Decisions that should not be left to bureaucrats?
What DEP appears to be proposing, Cantor argued, is a retreat from flood-prone areas like Hoboken or Atlantic City, and if any such seismic change is ever necessary, it should be required by the Legislature “rather than in a backroom by bureaucrats at the DEP.”
But LaTourette rejected the argument that making it harder to build in future flood zones would be economically damaging. In fact, he said, property owners could enhance values if they can show that they have conformed with new rules requiring a higher degree of protection against rising waters.
“There’s nothing about this proposal that diminishes our ability to have robust economic development; quite the contrary,” he said. “Folks in the development community can say they have a value proposition to their clients. They can say, ‘We’ve looked at the risks in the long term, and you can feel confident buying a new home from us.’”
Despite the potential new restrictions on coastal development, the DEP will not be telling people where they can and cannot build houses, LaTourette said.
“It does not mean, absolutely no way you can’t build in that area; it means that you have to meet certain standards,” he said. “We’re going to help people protect themselves, their assets and each other from what the future risks are.”
He rejected the attacks by the business community, saying DEP has a responsibility to protect the whole state.
Anticipating ‘a major battle’
“There are some, because they are concerned with a shorter risk-profit paradigm, might think that any additional requirement is just another step too much,” he said. “But our job is to protect everyone and our natural resources, and so perpetuating an environment in which we go for the lower bar effectively displaces future risk on someone else.”
Tim Dillingham, executive director of the New Jersey-based American Littoral Society, said the proposals in the framework document are firmly rooted in environmental laws including the Coastal Area Facility Review Act and the Flood Hazards Control Act, which give the DEP broad authority to protect public health and welfare by setting the potential new regulations.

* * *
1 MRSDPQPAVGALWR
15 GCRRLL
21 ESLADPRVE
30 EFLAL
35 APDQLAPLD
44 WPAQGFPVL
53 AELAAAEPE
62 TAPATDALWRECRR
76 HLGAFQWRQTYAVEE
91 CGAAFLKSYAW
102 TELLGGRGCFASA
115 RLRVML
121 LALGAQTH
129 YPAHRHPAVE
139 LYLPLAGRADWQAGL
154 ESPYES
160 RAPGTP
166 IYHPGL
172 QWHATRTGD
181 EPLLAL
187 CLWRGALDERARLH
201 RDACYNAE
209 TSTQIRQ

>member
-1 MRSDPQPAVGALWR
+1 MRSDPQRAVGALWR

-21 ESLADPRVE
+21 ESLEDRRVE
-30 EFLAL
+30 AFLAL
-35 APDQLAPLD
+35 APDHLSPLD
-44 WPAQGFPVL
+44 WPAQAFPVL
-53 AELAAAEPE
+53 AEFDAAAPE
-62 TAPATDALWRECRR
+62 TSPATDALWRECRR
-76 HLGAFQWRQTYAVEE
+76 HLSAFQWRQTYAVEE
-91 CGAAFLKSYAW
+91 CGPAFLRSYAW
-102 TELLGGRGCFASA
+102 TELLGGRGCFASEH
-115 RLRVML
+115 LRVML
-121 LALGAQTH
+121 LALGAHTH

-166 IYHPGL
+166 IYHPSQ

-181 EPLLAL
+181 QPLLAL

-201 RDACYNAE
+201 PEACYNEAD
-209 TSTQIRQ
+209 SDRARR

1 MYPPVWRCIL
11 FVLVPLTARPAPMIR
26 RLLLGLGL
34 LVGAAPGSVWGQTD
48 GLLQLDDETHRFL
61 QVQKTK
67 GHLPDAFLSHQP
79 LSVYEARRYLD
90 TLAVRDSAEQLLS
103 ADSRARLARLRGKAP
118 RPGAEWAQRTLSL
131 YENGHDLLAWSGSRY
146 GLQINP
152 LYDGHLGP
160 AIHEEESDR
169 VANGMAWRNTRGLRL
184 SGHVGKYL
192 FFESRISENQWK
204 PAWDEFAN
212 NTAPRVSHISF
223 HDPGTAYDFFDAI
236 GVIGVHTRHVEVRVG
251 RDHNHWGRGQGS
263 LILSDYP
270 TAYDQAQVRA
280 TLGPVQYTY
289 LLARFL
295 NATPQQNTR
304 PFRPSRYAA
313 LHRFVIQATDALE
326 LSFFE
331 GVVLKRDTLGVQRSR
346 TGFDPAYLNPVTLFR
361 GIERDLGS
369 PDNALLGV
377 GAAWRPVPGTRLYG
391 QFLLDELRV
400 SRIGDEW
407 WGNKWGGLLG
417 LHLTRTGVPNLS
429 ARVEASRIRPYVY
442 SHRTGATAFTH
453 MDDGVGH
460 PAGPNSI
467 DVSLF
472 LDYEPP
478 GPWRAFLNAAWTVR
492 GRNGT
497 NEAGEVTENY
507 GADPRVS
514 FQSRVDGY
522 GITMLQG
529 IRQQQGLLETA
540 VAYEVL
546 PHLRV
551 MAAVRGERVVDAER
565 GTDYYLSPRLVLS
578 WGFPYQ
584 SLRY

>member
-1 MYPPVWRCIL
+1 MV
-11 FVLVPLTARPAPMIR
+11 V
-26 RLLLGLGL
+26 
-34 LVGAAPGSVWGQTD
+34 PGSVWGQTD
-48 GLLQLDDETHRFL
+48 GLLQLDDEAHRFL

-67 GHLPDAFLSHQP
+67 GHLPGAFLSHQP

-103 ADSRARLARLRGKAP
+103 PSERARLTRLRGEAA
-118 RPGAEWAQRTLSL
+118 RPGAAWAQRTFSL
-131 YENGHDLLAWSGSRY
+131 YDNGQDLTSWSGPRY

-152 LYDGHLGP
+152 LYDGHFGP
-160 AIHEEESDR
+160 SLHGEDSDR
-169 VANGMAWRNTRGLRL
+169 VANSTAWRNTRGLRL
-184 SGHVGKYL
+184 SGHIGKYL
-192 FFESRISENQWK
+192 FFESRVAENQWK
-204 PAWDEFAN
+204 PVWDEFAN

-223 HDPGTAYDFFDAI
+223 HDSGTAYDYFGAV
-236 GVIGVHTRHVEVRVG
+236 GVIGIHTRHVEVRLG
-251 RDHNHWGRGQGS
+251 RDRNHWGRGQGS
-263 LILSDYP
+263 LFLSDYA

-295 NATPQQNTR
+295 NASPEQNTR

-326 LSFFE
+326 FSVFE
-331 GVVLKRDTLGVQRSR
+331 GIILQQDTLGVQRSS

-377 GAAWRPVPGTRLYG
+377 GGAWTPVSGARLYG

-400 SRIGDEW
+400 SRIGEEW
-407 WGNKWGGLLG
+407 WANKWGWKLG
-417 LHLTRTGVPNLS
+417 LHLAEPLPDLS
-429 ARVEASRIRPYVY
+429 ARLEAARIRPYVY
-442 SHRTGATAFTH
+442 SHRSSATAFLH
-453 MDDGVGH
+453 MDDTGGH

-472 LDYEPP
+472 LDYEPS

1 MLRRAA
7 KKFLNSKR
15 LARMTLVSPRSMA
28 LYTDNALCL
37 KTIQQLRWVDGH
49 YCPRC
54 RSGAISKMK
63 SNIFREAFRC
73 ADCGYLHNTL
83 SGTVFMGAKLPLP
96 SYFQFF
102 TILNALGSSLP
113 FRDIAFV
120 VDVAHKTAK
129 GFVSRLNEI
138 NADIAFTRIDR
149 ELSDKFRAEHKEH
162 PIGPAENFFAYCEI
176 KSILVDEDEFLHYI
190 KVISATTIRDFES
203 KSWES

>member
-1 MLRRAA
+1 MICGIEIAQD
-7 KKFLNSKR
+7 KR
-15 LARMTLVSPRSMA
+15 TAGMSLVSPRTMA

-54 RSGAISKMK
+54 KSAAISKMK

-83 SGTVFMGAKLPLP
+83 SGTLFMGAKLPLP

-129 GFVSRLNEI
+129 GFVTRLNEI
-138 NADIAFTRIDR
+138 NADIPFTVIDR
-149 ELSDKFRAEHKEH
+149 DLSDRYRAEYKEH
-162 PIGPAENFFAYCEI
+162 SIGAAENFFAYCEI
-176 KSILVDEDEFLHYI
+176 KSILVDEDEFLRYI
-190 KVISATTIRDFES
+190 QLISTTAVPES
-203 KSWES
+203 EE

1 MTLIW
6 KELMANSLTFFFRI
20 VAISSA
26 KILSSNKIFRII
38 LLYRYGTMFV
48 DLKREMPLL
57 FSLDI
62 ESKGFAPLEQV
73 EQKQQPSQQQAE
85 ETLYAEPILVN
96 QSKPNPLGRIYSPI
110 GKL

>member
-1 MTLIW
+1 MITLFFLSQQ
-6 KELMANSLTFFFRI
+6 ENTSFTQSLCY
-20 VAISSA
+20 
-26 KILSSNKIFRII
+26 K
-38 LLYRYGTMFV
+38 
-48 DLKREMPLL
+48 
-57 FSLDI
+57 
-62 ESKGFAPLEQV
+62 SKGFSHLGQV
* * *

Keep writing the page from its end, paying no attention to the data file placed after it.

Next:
“The state is on very firm ground; they clearly have both the responsibility and the obligation to anticipate what flooding looks like in the future,” said Dillingham, who has participated in the DEP’s stakeholder process, and attended the Dec. 22 meeting.
The new rules would also cover nature-based responses to climate change such as dunes to defend coastlines from higher seas, and coastal marshes to absorb their impact — both of which are examples of the measures advocated by his group, Dillingham said.
New Jersey Sierra Club director Jeff Tittel welcomed the expansion of flood zones and increased protection for wetlands proposed in the document, but predicted that the new rules will be strongly contested by parties opposing new development restrictions.
“Any time you try to change land use in New Jersey, it’s going to be a major battle,” he said.
Article from today’s NJ Spotlight News – American Littoral Society brings new strategy to Delaware Bayshore protection.
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JON HURDLE, CONTRIBUTING WRITER | DECEMBER 3, 2020 | ENERGY & ENVIRONMENT
New project to combine coastal defense with natural measures to help coastal resiliency
Looking west toward Delaware Bay over Basket Flats at the mouth of the Maurice River
New Jersey’s efforts to defend its coasts from rising seas will take another step forward under a new plan to build breakwaters and restore marshland at the mouth of the Maurice River in Cumberland County.
A team led by the American Littoral Society has been awarded $4.8 million in federal funds as part of a $12 million project to build some 6,600 feet of breakwaters and rock barriers that will resist storm surges while helping the shoreline to regenerate naturally after being battered by Superstorm Sandy in 2012.